They invited us to help test the website That will be the route for referral. Jane has been looking at referral vehicles such as PHSO and the forms used. They are developing the forms at the moment. They beg patience while they refine the process.
There will be Patient and family support throughout the investigation process. RVA asked if this would extend to Board level to ensure feedback and support. KC said all the families and next of kin will get a chance to feedback on the report before the publication and right at the start they will meet with families to explain the process and their involvement. KC himself will need technical aspects of the reports explained to him as non-medical so that he can assure himself the report and findings are robust and also thinks families might want this explanation too. He also thinks in complex cases a face to face meeting would be warranted with families or patient. It will important to explain what their part is and how it is different to everyone else that might be involved i.e. coroner etc.
RvA was relieved that families could make referrals to HSIB direct.
Feedback to HSIB:
· the National reporting system essentially totally relies on hospital incident reports, with the inevitable and empirically proven limitations of this
· how patient reports even when accompanied by excellent witness evidence, protocols breached, coroners reports, or expert reports are so often totally ignored and the current system of reporting complaints, PHSO and the NRLS portal are not adequate to the task (although a NHS Improvement project may be working on the latter soon)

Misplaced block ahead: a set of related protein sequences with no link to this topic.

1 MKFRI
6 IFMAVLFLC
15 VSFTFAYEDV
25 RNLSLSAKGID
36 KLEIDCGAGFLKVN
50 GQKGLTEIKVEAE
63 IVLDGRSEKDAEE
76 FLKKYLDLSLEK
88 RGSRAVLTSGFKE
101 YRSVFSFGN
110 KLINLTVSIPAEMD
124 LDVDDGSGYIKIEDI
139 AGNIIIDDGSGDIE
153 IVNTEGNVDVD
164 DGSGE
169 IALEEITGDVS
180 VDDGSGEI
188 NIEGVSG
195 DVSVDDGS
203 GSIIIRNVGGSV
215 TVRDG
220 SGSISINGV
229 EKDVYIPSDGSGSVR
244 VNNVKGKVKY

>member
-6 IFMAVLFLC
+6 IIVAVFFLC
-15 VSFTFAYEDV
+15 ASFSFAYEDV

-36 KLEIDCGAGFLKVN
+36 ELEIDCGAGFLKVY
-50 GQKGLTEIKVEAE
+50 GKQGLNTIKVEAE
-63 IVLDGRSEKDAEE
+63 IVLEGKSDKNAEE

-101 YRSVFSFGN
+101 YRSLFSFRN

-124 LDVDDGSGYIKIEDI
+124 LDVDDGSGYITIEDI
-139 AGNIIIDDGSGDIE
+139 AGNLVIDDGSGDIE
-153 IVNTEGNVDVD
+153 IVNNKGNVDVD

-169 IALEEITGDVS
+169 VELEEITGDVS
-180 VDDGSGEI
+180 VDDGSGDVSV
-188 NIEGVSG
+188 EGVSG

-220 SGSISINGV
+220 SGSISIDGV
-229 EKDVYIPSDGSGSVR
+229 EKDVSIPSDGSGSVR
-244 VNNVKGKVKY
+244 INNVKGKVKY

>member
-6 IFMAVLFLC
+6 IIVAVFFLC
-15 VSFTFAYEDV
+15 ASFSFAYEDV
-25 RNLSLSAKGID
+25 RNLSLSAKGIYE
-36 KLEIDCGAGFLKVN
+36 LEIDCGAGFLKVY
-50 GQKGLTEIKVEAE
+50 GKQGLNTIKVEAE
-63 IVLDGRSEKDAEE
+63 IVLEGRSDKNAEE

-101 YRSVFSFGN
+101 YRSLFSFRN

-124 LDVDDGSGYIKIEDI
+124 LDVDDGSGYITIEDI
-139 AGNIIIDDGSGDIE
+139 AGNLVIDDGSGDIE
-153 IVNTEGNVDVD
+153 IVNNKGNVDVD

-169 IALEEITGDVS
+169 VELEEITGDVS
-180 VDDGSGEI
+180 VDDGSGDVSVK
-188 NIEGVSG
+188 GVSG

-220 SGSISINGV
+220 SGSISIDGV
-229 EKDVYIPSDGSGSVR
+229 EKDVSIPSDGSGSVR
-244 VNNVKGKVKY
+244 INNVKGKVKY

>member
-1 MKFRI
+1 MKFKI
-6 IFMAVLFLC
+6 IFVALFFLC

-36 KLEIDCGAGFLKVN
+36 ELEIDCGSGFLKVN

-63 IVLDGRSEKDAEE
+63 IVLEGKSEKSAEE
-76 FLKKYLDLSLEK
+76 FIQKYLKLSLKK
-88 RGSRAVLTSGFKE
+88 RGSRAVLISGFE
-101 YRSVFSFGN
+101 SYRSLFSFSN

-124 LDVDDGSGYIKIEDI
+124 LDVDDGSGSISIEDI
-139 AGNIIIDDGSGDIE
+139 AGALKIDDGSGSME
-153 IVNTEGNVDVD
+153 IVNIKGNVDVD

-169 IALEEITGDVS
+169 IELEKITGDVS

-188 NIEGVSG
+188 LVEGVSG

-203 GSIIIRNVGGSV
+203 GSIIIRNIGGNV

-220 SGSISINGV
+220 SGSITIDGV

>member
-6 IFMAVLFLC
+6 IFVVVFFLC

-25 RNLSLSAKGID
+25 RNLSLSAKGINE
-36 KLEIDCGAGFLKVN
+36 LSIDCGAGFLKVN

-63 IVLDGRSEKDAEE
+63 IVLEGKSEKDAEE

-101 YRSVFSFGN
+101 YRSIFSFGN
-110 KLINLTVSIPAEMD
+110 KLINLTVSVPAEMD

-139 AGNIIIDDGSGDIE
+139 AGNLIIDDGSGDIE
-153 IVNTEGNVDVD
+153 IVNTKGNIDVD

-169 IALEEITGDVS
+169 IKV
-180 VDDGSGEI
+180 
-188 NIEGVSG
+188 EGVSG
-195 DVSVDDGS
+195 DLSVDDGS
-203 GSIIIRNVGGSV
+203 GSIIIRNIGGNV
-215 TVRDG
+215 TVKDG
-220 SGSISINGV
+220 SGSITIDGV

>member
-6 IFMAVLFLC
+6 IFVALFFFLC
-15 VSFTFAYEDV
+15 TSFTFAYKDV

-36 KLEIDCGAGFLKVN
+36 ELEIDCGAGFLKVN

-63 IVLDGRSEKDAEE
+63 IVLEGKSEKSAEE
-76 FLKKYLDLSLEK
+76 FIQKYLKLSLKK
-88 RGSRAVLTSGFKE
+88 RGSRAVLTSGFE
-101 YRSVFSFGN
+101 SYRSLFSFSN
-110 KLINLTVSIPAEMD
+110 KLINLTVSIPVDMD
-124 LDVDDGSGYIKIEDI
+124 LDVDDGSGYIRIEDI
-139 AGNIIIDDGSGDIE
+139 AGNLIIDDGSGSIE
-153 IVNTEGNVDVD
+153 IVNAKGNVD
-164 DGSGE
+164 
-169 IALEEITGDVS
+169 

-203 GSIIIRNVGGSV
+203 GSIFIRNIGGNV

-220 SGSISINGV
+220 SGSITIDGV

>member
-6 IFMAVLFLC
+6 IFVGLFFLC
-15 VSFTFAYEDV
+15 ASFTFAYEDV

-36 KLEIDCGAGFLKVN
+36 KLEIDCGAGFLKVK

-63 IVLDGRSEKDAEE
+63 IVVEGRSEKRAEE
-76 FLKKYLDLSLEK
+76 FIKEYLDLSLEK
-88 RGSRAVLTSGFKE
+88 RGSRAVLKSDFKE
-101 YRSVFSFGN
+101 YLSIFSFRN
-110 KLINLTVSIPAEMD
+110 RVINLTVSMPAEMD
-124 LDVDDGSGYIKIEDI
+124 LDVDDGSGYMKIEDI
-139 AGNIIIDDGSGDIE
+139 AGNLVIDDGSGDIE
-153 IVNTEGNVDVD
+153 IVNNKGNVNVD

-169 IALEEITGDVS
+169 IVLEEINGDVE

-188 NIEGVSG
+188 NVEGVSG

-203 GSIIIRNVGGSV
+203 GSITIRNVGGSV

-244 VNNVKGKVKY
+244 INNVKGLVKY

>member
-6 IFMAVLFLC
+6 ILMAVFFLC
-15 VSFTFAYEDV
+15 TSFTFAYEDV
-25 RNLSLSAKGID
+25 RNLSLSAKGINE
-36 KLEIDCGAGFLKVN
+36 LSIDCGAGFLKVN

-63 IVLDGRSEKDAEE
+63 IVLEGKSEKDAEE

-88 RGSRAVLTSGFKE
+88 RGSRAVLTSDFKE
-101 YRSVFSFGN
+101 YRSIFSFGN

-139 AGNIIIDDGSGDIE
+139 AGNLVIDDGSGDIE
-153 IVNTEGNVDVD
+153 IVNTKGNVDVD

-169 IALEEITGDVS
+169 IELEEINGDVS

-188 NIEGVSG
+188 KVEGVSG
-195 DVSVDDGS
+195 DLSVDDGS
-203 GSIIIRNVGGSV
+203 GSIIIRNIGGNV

· if not taken on by HSIB it should as a triage function to try and offer referral of cases to other bodies(RVA recounted that the only reason he was perhaps at the table of HSIB is that his commissioned expert report of a drug risk was only finally taken seriously by a safety committee of the Royal College of Anaesthetists) approached on his own initiative without help or advice fron any recognised body. Clear safety issues need more avenues for reporting and consideration-HSIB will only take on a minute fraction.
Influence and wider change:
As to how to influence investigations in other NHS bodies local and national, by doing a great job themselves that will make the most impact. HSIB come with no agenda but to bring about learning from events KC repeatedly said this as his key message. He said he is not medical or NHS so comes without that baggage which is an advantage.
Furthermore, HSIB can only make recommendations, not able ensure that they are implemented. They can’t be on bodies such as NICE as they need to be independent of them but they would observe various bodies( e.g. the safe anaesthesia liaison group of the Royal college of anaesthetists). They needed to work smartly- think smartly- trying to be as clever as they can to maximise the impact of their findings and recommendations. VM said psychologists can help with this- asked what type of psychologists they had- they said one involved in change management and another – then Keith said we can tap into the specialisms of stakeholders re particular issues. RVA suggested like PPV sometimes are asked via the safety response panel asked to consult other bodies, e.g. patient facing organisations and their members who were experts by experience.